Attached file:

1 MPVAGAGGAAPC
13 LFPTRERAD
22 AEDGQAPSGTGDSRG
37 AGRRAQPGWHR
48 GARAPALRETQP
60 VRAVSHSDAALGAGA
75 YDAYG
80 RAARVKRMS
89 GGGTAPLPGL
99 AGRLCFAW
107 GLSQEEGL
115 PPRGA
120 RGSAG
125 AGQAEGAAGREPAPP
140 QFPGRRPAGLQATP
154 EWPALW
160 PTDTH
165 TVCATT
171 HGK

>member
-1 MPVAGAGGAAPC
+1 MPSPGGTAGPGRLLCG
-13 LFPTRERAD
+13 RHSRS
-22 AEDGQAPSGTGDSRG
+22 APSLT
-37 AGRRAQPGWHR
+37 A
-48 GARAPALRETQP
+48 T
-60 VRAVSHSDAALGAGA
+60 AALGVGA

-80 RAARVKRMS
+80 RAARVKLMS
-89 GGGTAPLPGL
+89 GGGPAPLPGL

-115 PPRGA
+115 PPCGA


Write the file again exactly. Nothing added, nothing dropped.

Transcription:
1 MPVAGAGGAAPC
13 LFPTRERAD
22 AEDGQAPSGTGDSRG
37 AGRRAQPGWHR
48 GARAPALRETQP
60 VRAVSHSDAALGAGA
75 YDAYG
80 RAARVKRMS
89 GGGTAPLPGL
99 AGRLCFAW
107 GLSQEEGL
115 PPRGA
120 RGSAG
125 AGQAEGAAGREPAPP
140 QFPGRRPAGLQATP
154 EWPALW
160 PTDTH
165 TVCATT
171 HGK

>member
-1 MPVAGAGGAAPC
+1 MPSPGGTAGPGRLLCG
-13 LFPTRERAD
+13 RHSRS
-22 AEDGQAPSGTGDSRG
+22 APSLT
-37 AGRRAQPGWHR
+37 A
-48 GARAPALRETQP
+48 T
-60 VRAVSHSDAALGAGA
+60 AALGVGA

-80 RAARVKRMS
+80 RAARVKLMS
-89 GGGTAPLPGL
+89 GGGPAPLPGL

-115 PPRGA
+115 PPCGA